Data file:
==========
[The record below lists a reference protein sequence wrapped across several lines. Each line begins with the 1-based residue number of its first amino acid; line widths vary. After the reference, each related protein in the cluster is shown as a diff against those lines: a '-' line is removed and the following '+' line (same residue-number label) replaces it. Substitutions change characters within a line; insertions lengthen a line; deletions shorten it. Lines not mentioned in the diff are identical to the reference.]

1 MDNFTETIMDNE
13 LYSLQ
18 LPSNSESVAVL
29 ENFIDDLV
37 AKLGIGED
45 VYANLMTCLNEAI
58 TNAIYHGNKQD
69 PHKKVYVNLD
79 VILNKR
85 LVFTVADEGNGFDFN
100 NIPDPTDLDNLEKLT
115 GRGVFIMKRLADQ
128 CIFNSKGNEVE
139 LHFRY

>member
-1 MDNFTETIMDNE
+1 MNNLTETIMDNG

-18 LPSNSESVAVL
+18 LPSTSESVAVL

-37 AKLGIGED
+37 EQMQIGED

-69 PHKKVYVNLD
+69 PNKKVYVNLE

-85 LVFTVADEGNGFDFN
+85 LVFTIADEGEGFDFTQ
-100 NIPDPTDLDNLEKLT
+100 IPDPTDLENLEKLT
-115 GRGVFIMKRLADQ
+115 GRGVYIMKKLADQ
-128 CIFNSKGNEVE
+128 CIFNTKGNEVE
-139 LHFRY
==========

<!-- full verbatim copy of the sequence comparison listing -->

[The record below lists a reference protein sequence wrapped across several lines. Each line begins with the 1-based residue number of its first amino acid; line widths vary. After the reference, each related protein in the cluster is shown as a diff against those lines: a '-' line is removed and the following '+' line (same residue-number label) replaces it. Substitutions change characters within a line; insertions lengthen a line; deletions shorten it. Lines not mentioned in the diff are identical to the reference.]

1 MDNFTETIMDNE
13 LYSLQ
18 LPSNSESVAVL
29 ENFIDDLV
37 AKLGIGED
45 VYANLMTCLNEAI
58 TNAIYHGNKQD
69 PHKKVYVNLD
79 VILNKR
85 LVFTVADEGNGFDFN
100 NIPDPTDLDNLEKLT
115 GRGVFIMKRLADQ
128 CIFNSKGNEVE
139 LHFRY

>member
-1 MDNFTETIMDNE
+1 MNNLTETIMDNG

-18 LPSNSESVAVL
+18 LPSTSESVAVL

-37 AKLGIGED
+37 EQMQIGED

-69 PHKKVYVNLD
+69 PNKKVYVNLE

-85 LVFTVADEGNGFDFN
+85 LVFTIADEGEGFDFTQ
-100 NIPDPTDLDNLEKLT
+100 IPDPTDLENLEKLT
-115 GRGVFIMKRLADQ
+115 GRGVYIMKKLADQ
-128 CIFNSKGNEVE
+128 CIFNTKGNEVE
-139 LHFRY